Thirty years ago today, the first electric train arrived in Wollongong.
And it was late – by nearly two months.
On February 4, 1986, the electrification of the train line to Wollongong was officially opened – with Transport Minister Barrie Unsworth riding the first train.
But it’s something that should have happened in December 1985, said University of Wollongong transport expert Associate Professor Philip Laird.
Prof Laird said the line was due to open on December 15, 1985 – the then State Rail Authority had even printed up timetables and special commemorative tickets.
“But then at the last minute they had to suspend the trains because of the Stanwell Park viaduct,” Prof Laird said.
“They mined too close to the supports of the Stanwell Park viaduct. It was closed down and they spent more than $6 million to strengthen the viaduct so it was safe to operate.”
Before February 4, 1986, the only way to get to Wollongong by rail was to catch a diesel train from Sydney.
“We had the oldest and slowest and fewest trains to Sydney compared with Gosford or the Blue Mountains,” Prof Laird said.
“Most of them were through-running diesels but there weren’t that many of them.”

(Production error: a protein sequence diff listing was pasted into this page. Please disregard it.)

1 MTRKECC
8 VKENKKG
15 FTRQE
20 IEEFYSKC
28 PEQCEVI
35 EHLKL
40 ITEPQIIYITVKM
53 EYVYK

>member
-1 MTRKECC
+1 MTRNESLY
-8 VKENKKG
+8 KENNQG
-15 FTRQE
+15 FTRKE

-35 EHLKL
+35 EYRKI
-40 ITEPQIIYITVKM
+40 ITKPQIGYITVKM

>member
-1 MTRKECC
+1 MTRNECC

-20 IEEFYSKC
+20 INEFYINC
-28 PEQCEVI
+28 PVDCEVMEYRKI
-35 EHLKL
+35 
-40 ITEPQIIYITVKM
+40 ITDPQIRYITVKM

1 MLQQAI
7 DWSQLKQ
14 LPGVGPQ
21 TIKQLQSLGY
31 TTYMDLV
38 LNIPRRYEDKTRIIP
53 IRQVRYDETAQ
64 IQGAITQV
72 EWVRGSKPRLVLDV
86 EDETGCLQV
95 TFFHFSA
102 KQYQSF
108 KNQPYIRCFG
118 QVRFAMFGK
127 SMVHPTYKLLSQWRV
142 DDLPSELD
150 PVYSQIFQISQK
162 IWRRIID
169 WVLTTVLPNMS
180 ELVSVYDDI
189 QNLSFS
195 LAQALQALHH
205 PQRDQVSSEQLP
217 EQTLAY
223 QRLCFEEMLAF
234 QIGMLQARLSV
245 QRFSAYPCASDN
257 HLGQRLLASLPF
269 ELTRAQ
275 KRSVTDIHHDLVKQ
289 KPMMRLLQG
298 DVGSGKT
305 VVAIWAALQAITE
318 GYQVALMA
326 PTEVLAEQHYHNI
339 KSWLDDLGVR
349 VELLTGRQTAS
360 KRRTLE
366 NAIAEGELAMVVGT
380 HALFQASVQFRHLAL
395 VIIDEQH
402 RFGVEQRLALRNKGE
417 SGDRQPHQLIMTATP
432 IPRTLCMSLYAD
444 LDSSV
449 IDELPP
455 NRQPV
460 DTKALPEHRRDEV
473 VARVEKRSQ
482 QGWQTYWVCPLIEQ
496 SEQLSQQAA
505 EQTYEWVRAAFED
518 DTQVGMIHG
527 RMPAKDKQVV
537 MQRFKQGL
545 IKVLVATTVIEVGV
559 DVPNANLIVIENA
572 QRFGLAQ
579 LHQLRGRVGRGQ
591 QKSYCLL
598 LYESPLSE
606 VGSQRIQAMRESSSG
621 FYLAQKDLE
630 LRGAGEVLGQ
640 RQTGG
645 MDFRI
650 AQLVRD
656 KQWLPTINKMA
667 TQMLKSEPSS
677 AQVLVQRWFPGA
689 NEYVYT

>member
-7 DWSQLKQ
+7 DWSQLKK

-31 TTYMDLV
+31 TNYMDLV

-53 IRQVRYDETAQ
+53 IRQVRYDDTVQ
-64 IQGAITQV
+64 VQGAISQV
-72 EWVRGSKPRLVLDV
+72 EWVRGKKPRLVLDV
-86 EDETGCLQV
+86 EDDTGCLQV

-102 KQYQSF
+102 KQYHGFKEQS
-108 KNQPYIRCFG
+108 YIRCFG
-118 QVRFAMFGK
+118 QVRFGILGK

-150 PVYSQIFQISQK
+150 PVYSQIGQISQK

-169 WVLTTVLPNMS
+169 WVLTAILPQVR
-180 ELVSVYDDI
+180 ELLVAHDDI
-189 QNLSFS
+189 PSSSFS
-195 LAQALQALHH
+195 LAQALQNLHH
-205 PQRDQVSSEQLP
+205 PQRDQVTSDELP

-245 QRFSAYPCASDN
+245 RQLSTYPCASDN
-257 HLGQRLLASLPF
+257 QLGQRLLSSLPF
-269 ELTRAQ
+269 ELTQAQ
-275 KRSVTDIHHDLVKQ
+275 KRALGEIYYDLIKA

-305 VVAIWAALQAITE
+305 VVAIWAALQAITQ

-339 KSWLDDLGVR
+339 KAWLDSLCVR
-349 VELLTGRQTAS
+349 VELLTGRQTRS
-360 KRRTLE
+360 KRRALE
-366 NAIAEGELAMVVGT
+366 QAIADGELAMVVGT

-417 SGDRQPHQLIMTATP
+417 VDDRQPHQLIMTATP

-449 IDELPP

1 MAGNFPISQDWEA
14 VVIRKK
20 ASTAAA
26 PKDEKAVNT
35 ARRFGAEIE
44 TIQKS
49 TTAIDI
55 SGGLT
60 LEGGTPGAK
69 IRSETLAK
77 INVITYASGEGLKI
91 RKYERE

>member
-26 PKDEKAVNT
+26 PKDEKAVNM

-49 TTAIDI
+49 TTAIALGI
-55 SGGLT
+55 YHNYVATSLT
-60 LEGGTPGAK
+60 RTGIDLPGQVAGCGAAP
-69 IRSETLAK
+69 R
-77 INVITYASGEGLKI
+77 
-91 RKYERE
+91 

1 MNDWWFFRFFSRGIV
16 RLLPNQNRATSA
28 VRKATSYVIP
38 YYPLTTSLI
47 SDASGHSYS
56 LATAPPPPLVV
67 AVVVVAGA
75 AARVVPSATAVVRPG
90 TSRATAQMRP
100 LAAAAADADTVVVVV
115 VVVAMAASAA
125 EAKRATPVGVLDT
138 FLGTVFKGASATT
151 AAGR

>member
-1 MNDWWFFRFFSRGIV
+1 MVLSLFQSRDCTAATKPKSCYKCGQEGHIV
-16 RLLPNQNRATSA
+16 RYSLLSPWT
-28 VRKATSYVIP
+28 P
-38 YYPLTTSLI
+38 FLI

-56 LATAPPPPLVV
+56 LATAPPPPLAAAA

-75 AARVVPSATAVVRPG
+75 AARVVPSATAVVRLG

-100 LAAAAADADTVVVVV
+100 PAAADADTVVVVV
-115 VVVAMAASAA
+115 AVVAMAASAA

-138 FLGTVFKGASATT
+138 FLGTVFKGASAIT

In terms of travel time, they were generally slower than today’s run to Sydney.
“I can remember some of them taking two hours, particularly the all stops,” he said.
The Wran government announced plans to electrify the line in 1979 – at an estimated cost of $196 million.
The 1981 state budget had just $5 million allocated to the project. But, by 1983, Wollongong had become a marginal electorate and so got more attention – that year’s budget earmarking $50 million for the line.
Crews worked around the clock seven days a week until the line was finished – which cost of $230 million in 1985.
But it made a big difference for Wollongong.
“When we got the electric trains there were more of them and the reliability picked up,” Prof Laird said.
“There was an improved service so it was worth the wait.”